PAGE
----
FileMaker Pro 5.5
FileMaker became a relational database with version 3, though I’ve always regarded this as a bit of a kludge, given that each table in the relationship is stored as a separate file – even a simple look-up table such as company departments or product categories. Let’s face it – FileMaker is never going to be the fastest database on the block, but it is arguably the friendliest. Most of the new features in 5.5 are functionality enhancements at the periphery of the application, such as scripting improvements, and minor security enhancements: you can restrict access on a record-by-record basis. FileMaker has improved the data import and export capabilities of the application, offering better integration with Microsoft Excel – you can now import named ranges – and extended ODBC (Open Database Connectivity) and SQL (Structured Query Language) functionality. The SQL support is only really applicable to import and export data, or for working with external data-sources – you cannot use SQL queries to search FileMaker databases, which seems curious. FileMaker’s ODBC support is not currently supported in Mac OS X. FileMaker’s Web integration is well implemented, and simple for the non-technical user. The Instant Web Publishing features allow you to export the database as a static read-only database, or as a dynamic database. With the dynamic database, users can update records and add new records through a Web browser using a middleware application, such as the included Web Companion. This is quick and easy to set up, and you can see a Table View page for working with several records at a time, a Form View page for viewing and editing a page, as well as search and sort options. All that’s needed is an active TCP/IP connection. Security features allow you to limit access to certain IP addresses, use the FileMaker Pro Access Privileges, or the Web Security Database for greater control over restrictions. Online database publishing has never been so easy. The new version is faster, and now supports HTTP 1.1 as well as 1.0. Still, while FileMaker has made large strides in turning FileMaker into a Web-friendly application, for high-volume Web applications you will want to use something leaner and meaner. Similarly, the lack of enterprise-level security features, such as transaction locking and rollbacks, make it unsuitable for certain tasks. As well as Web-based database publishing, you can also share databases over a local network or workgroup using the built-in FileMaker Server. One machine acts as a host into which guest computers connect –- although all computers need to have the FileMaker application installed. The great thing about this with FileMaker is that it will work with both Macs and PCs, all connecting to the same host and sharing data. The new access restrictions that allow locking on a record-by-record basis add greater flexibility to these small-scale workgroup databases. FileMaker can connect to external data-sources to share data using ODBC, which has been significantly improved to increase compatibility with SQL databases, such as Microsoft SQL Server and Oracle. Searching data in FileMaker is fine for simple options such as matching entries on one field, but more sophisticated queries can take some getting used to. To modify data based upon certain criteria, you’ll also need to use the ScriptMaker tool. A script consists of a set of commands, with various conditional statements and other clauses to extract and manipulate the data. Advanced users can quickly build scripts to clean up imported data.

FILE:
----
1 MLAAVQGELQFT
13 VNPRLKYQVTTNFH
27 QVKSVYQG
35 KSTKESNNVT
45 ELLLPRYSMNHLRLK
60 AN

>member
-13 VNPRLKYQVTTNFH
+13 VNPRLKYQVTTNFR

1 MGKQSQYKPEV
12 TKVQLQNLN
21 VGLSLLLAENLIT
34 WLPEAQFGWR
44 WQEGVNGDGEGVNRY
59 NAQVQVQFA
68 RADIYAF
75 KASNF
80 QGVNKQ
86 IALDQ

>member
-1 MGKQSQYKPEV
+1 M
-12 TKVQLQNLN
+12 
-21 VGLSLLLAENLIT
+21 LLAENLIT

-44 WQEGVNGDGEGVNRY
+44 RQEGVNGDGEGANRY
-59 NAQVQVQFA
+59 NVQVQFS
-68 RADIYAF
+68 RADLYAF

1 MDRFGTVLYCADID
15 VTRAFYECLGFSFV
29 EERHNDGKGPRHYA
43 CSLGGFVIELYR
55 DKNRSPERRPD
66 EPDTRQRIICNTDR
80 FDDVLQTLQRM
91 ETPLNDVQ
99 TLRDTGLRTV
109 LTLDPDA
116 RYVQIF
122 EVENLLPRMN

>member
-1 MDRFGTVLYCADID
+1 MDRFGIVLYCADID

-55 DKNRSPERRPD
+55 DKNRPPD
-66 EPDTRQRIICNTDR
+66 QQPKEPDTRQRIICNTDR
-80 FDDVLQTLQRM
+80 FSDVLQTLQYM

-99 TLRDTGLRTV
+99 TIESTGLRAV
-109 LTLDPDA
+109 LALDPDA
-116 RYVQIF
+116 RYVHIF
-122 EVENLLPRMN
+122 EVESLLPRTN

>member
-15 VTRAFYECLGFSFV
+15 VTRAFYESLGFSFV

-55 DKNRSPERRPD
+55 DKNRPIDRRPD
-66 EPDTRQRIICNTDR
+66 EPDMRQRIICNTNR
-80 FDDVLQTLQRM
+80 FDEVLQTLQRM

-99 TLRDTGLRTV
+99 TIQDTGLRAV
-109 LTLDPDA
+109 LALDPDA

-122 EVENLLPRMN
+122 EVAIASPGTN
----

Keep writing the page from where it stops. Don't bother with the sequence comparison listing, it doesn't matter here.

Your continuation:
FileMaker 5.5 works well in OS X, and contains a number of minor functionality enhancements. But this will hardly catapult it to the top of your must-buy list. FileMaker’s strong points, such as the excellent layout control and ease of use, remain its key strengths, while its relatively slow speed and complex query tools remain its main weakness.